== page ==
By Amanda Sotelo, TSTC Staff
The road to commencement was no easy journey for recent Texas State Technical College Mechatronics Technology graduate Hugo Gamboa, but he overcame the hurdles and received his associate degree on Friday night.
The 20-year-old was one of nearly 300 students who received a certificate or associate degree during TSTC’s Commencement at the Harlingen Convention Center.
“I really never thought this day would come,” said the Los Fresnos native. “There were so many times I felt like quitting, but I kept moving forward, and now I can’t believe that I can call myself a college graduate at only 20.”
Gamboa was actually supposed to graduate a couple of semesters ago, but he fell behind and had to decrease his class load, which he said taught him a valuable lesson.
“I was working two jobs, partially because I needed to save money for college and wanted to challenge (myself) if I could do it,” said Gamboa. “But it didn’t work out as planned, and it made me reprioritize and work even harder. It was hard watching everyone else graduate.”
Pursuing an education and a career in a field like Mechatronics Technology was something Gamboa was interested in at an early age.
“I’ve always liked to look at how things work,” he said. “And it continued to fascinate me through middle and high school. I was fortunate enough to have a high school teacher who took note of my skills and encouraged me to look into TSTC.”
Gamboa said it was during a TSTC recruitment fair that he discovered Mechatronics Technology and knew that it was the perfect match.
“There was never any doubt that this was the program for me,” said Gamboa. “It has been a definite eye-opener into the world of automation, engineering and robotics. Mechatronics is a little bit of everything, and now I have a solid foundation.”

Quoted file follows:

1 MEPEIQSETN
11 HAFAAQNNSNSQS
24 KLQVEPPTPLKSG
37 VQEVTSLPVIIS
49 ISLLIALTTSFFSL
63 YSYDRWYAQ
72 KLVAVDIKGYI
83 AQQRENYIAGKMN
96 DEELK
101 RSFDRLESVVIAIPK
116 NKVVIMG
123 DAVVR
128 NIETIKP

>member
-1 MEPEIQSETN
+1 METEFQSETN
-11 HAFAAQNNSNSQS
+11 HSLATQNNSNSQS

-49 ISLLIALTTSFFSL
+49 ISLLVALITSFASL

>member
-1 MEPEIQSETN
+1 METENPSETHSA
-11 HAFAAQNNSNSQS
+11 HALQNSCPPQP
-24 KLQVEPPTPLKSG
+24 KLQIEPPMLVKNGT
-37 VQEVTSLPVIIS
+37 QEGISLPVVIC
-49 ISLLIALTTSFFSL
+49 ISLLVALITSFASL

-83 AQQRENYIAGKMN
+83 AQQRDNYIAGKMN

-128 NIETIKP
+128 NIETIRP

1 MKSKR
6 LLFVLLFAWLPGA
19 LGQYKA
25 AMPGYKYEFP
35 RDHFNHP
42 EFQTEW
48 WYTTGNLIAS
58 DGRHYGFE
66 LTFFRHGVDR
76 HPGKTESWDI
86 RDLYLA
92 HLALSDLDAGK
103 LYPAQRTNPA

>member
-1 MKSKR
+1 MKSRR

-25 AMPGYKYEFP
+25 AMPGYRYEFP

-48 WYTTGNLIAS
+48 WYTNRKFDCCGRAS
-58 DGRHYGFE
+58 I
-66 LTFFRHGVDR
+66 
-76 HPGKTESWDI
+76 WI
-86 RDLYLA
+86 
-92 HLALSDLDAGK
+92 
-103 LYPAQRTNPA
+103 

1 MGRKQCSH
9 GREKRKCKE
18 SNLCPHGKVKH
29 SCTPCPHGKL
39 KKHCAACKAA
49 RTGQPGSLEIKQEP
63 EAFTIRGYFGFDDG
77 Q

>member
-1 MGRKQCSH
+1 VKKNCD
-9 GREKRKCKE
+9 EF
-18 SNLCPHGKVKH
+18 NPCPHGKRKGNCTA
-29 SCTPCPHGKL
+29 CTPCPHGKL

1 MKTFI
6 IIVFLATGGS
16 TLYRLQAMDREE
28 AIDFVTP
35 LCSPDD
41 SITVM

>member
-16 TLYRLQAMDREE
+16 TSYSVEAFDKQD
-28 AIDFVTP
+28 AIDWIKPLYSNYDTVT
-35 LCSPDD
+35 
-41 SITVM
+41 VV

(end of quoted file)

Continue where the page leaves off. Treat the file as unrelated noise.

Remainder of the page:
Gamboa went on to excel in the program after overcoming a couple of rough semesters.
He even designed and created a working vending machine that dispenses small bags of chips and candy.
“It took me three months to design, build and program my vending machine, but it was well worth it,” he said.
The machine is now displayed at TSTC recruiting events, making it a staple at the Mechatronics Technology table and an area of fascination for younger students.
“I’m proud of the work I’ve done and all of the lessons I have learned,” said Gamboa. “I’m leaving with experience and skills that I know will help me begin my career because the training I’ve received has prepared me for the next chapter.”
Gamboa has already had numerous interviews with local companies and is waiting to hear back. There is one company in particular that is near and dear to his heart because his father works there and Gamboa previously worked there too.
“I’m excited to see where these interviews may lead,” he said. “I’ve really enjoyed the mechanical and electrical areas of mechatronics. But I have an open mind, and I’m ready to try anything.”
Gamboa hopes to grow within the industry, become a leader in his field and live life to the fullest.
“Graduating at such a young age is a huge accomplishment for me,” he said. “And it’s exciting to think I have my whole future ahead of me and a chance to make my dreams come true. I hope that others that feel discouraged the way I did see that it’s possible and nothing can stop us.”
Statewide this month, more than 1,000 TSTC students will join an alumni network that is 100,000 strong.